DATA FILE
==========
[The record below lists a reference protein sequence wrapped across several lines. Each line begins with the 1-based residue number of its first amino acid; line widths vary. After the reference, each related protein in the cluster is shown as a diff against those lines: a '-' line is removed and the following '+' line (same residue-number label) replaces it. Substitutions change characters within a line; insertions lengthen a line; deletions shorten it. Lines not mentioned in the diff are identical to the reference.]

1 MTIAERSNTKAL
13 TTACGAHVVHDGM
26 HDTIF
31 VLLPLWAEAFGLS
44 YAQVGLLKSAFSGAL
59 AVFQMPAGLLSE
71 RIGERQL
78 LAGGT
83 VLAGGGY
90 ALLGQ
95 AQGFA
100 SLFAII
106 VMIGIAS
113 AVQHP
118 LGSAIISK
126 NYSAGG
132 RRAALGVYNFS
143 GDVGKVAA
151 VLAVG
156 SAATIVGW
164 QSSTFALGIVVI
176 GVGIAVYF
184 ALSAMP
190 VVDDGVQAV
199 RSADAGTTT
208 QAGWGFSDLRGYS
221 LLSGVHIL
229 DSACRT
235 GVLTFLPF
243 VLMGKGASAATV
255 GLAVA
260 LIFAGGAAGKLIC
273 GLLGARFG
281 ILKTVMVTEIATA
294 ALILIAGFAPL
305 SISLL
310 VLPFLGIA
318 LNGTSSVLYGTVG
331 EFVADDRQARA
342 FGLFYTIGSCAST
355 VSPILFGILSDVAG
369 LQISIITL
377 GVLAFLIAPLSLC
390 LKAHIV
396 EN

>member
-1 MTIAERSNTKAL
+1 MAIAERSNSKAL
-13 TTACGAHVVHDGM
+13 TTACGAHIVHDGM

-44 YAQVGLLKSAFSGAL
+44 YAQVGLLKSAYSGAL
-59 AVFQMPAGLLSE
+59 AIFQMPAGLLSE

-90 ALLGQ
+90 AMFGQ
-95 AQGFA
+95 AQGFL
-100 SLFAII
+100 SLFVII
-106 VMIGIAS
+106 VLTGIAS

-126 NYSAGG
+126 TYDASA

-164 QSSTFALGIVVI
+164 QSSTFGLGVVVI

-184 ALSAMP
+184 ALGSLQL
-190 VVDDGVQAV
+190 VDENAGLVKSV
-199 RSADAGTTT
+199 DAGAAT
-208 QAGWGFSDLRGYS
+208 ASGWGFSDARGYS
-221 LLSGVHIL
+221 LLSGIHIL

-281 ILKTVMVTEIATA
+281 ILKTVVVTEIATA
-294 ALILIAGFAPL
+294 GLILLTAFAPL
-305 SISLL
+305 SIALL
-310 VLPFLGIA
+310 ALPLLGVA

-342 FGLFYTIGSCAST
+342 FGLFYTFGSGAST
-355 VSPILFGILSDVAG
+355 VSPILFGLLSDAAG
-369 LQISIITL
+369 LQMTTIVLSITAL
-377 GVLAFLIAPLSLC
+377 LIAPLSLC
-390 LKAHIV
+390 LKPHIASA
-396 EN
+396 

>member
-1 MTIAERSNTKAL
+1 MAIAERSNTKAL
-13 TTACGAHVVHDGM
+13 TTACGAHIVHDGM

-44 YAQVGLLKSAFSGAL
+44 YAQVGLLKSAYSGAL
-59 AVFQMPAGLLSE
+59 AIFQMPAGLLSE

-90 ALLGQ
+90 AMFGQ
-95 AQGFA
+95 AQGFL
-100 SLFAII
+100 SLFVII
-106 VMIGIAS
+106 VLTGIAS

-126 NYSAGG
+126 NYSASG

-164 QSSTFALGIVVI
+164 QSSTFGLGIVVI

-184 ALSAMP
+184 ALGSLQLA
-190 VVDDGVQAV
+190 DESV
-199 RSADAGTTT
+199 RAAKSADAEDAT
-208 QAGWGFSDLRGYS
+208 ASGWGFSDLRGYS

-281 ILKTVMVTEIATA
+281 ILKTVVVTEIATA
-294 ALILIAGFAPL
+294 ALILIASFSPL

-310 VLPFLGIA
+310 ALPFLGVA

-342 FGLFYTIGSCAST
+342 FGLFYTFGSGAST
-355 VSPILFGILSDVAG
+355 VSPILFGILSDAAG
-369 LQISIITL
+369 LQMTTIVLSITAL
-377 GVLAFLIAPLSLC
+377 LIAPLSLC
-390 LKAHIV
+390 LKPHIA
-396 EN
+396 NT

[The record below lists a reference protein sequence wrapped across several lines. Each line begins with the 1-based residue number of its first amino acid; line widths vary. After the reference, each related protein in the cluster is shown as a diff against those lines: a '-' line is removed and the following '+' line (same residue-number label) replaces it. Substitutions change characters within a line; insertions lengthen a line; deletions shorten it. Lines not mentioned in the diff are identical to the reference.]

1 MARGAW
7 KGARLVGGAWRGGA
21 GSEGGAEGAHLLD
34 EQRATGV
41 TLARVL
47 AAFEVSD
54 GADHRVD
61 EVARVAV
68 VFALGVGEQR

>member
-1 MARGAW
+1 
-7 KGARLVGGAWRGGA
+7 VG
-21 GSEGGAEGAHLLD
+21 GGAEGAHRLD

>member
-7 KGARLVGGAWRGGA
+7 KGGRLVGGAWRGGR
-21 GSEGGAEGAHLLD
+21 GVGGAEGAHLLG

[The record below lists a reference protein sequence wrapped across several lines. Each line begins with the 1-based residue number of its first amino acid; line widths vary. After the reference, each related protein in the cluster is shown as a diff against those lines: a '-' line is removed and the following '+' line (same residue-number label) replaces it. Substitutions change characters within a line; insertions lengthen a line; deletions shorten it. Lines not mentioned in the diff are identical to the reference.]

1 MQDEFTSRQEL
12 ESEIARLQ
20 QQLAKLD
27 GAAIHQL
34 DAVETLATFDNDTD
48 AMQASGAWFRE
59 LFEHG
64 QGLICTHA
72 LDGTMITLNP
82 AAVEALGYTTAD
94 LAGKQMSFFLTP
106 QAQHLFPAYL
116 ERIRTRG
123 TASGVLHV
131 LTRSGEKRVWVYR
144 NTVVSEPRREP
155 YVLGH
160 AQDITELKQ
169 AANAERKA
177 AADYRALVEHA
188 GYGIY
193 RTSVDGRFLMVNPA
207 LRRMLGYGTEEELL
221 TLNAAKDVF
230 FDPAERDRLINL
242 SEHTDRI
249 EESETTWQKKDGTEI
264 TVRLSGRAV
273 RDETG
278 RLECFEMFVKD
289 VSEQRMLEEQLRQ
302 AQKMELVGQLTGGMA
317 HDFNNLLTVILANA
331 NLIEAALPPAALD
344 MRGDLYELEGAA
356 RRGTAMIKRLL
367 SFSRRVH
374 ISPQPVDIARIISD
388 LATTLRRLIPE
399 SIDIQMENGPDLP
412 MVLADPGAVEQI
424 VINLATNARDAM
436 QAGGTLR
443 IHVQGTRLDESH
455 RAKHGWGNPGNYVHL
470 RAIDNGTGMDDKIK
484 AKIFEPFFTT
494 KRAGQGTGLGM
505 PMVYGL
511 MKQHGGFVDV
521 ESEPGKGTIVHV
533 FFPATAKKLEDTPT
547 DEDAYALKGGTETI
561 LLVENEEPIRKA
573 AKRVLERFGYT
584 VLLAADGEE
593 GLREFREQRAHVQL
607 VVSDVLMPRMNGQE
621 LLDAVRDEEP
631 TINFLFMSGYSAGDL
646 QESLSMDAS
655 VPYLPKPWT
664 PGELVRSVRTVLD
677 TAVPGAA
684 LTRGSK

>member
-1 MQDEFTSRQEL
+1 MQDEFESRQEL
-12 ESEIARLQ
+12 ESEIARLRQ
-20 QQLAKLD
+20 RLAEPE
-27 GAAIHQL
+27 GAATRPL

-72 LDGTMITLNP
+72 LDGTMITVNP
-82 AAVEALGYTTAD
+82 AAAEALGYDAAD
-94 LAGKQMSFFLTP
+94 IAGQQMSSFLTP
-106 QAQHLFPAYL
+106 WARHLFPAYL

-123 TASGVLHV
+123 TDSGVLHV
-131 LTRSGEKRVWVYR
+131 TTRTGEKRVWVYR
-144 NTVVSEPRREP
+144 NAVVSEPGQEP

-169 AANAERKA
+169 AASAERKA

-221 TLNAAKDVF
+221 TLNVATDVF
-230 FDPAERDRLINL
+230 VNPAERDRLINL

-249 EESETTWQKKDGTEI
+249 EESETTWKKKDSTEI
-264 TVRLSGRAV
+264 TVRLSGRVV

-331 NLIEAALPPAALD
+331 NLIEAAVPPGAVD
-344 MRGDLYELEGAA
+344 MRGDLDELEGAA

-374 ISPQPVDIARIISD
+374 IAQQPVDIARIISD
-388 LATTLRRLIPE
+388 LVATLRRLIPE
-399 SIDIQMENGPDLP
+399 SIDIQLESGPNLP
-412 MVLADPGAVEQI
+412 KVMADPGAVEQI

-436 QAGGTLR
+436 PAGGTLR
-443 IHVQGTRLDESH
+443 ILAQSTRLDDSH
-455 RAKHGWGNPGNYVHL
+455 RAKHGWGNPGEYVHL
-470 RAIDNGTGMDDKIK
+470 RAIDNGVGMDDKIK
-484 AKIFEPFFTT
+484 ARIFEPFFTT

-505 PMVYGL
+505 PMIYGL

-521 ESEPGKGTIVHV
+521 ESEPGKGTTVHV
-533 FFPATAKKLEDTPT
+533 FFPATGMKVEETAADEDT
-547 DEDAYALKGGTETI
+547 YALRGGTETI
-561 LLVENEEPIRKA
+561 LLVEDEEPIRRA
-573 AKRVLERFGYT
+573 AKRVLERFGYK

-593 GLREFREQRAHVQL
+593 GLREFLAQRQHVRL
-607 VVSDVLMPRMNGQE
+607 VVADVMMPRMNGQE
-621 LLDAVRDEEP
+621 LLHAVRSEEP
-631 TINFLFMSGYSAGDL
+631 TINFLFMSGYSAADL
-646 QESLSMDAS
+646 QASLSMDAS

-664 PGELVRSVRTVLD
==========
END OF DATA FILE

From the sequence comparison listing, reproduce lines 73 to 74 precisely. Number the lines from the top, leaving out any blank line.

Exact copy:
+199 DAGAAT
-208 QAGWGFSDLRGYS